This month marks the 50th anniversary of The Treaty of Rome – the agreement that established the European Economic Community, later to become the European Community. And 2007 is also an anniversary year for Paul Adamson’s E!Sharp magazine, which he founded five years ago.
E!Sharp aims to engage a wider audience with EU politics in an entertaining way. Adamson insists that ‘people should be more aware of Europe’, adding: ‘It has its problems but it is not the basket case some people think it is.’
Adamson is well known for founding Adamson Associates in 1989, before selling up to BSMG Worldwide in 1998. He later became chairman of Weber Shandwick Adamson after a BSMG/WS merger (PRWeek, 16 July 2003).
Today, as well as overseeing E!Sharp, Adamson is still a lobbyist, in his role as chairman of The Centre in Brussels.
He describes The Centre as somewhere between a think-tank and ‘a club’, adding: ‘Not a club with drugs and dancing, but one with art exhibitions and film screenings.’
Adamson explains: ‘We don’t do lots of research and reports, but we do host book launches, discussions, roundtables and debates.’
He readily admits, however, that it is the public affairs side of the centre’s work – run by co-founder Martin Porter, and with clients including Vodafone, Oracle and eBay – that pays the bills.
E!Sharp certainly seems to have gravitas – its fifth anniversary edition, published in January, featured congratulatory quotations from such luminaries as Neil Kinnock, Eddie Izzard, Richard Curtis and Tony Blair.
Caude Moraes, Labour MEP for London, says: ‘People talk about it, and if I don’t read it I feel I have missed out on something I need to be reading – it really fills a vacuum for an accessible read about the EU.’
The magazine also boasts some very well-regarded contributors, including The Guardian European business editor David Gow and The Independent political editor Andrew Grice.
But E!Sharp does seem to polarise opinion. One lobbyist dismisses the venture as ‘vanity publishing’, adding: ‘Paul is probably public affairs’ most well-known and well-respected lobbyist, and E!Sharp exists on the strength of his reputation.’ There are many more influential publications in Brussels, many argue, including weekly newspaper European Voice, The Economist and the European edition of the Financial Times.
However, E!Sharp is a different type of publication. For a start, it is bi-monthly (it was monthly for the first three years but reduced its frequency because, Adamson says, it was taking up so much of his unpaid time).
Adamson also judges E!Sharp to be unique because of its ‘ambition to explain the EU to a wider audience’.
Open Road founder and CEO Graham McMillan says E!Sharp is invaluable to him because ‘the UK press – apart from the FT – are totally useless on the EU, and we need to know what’s going on’. He adds: ‘It is well produced and imaginative, whereas other magazines, such as European Voice, can be tedious.’
Similarly, BT president of European affairs Robin Pauley says E!Sharp ‘carries weight’ because ‘it uses an eclectic range of interesting, informed and well-respected commentators’. He adds: ‘It is also mercifully well written, clear and has a sense of humour. You usually learn something from it – and get a smile, too.’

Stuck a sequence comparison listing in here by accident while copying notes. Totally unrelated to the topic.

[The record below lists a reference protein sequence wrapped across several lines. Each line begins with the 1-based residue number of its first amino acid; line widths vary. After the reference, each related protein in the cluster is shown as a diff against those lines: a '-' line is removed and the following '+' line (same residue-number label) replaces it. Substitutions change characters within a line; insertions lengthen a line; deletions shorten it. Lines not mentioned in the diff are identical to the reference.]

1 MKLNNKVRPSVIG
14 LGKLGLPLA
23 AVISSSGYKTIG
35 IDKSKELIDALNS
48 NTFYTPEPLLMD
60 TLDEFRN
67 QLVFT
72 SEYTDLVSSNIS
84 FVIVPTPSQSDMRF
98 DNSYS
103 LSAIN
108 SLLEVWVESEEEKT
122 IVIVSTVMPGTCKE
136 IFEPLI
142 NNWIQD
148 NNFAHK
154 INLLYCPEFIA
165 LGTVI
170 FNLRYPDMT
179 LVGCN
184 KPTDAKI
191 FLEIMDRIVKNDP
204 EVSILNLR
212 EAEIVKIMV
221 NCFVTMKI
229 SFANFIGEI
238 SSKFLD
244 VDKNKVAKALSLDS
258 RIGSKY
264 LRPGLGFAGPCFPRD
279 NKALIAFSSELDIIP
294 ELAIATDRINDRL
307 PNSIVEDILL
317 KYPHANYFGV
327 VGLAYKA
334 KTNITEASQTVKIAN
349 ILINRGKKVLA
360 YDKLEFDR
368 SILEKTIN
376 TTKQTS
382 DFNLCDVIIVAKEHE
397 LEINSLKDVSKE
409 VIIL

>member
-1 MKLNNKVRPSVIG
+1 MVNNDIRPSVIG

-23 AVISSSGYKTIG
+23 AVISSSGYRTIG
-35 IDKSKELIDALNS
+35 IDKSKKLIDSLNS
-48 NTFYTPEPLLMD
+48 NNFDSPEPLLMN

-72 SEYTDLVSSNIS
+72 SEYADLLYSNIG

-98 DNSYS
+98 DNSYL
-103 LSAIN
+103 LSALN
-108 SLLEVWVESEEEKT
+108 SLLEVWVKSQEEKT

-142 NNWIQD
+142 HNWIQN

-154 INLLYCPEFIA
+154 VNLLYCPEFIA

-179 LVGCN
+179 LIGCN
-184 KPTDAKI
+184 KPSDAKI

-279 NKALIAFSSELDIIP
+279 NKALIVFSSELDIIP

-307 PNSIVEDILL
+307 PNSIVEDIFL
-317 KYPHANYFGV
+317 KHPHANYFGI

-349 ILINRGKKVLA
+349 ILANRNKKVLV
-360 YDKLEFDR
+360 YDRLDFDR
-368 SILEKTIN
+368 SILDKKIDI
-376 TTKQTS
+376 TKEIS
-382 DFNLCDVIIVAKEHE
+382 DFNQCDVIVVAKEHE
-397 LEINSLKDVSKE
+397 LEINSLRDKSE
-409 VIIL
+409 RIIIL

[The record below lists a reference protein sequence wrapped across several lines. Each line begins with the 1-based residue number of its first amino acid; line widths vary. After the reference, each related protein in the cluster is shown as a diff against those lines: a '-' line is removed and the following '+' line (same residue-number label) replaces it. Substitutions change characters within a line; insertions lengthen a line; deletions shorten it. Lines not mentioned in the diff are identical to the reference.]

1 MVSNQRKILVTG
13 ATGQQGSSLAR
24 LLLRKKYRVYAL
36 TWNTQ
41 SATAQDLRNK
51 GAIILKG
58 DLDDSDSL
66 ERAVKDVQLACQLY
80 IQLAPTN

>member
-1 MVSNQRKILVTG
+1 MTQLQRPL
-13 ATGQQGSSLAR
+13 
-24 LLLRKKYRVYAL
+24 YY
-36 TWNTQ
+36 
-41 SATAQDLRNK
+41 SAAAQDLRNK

Yet many other Brussels and London-based PA practitioners claim to rarely read E!Sharp. Elaine Cruikshanks, CEO and head of global public affairs at Hill & Knowlton Brussels, describes it as ‘nice-to-have, but not a must-have like The Economist or the FT’.
Others say they are concerned about conflicts of interest, given that Adamson is both a lobbyist and a publisher.
And these concerns were exacerbated when launch editor Jacki Davis left the magazine last year. She was replaced by Simon O’Connor, who has a lobbying, rather than a journalistic, background. Furthermore, he works part-time for the magazine, alongside a role at Adamson’s think-tank ‘club’ The Centre.
Such issues can discourage lobbyists and PR people from targeting the magazine. But Adamson responds that he is careful to avoid conflicts of interest: ‘My dear friends out there are waiting for me to make a false move, so I am very careful to stay away from subjects in which my clients are involved.’
Meanwhile, MEP Moraes says: ‘People who are negative about E!Sharp need to get a life – Paul is a real enthusiast for communicating what is going on in Europe, and people should be thanking him.’
Either way, there are opportunities for coverage. As McMillan says, while PA practitioners would never attempt to win coverage in the magazine for a very specific campaign, they might well target it for general ‘awareness raising’ of big issues, such as carbon-neutrality or energy security.
The magazine also has a regular column, Captain’s Table, penned by a different prominent CEO or chairman each issue. Adamson says he would welcome contact from possible contributors, but advises PROs to remember that the piece should be an interesting personal view, and not about ‘how wonderful the company is’.
E!Sharp is also soon to launch a regular series of interviews with high-profile personalities who are not based in Brussels but have an interest in Europe. The first will be Commission for Racial Equality chair Trevor Phillips. Future interviewees, says Adamson, could be ‘anyone high profile with an interest in Europe’.
Facts about E!Sharp
Founder and publisher Paul Adamson E email@example.com
Editor Simon O’Connor T 00 322 735 9685 E firstname.lastname@example.org
Frequency Bi-monthly; Lead-in Two months
Circulation 15,004 — with 13, 689 copies distributed free. Fifty-one per cent of the total circulation is distributed in Belgium, and 37 per cent in the UK. Sixty-two per cent of copies are made available in public places, including Eurostar terminals and British Airways lounges. Other recipients include think-tanks such as Chatham House and European Commission departments.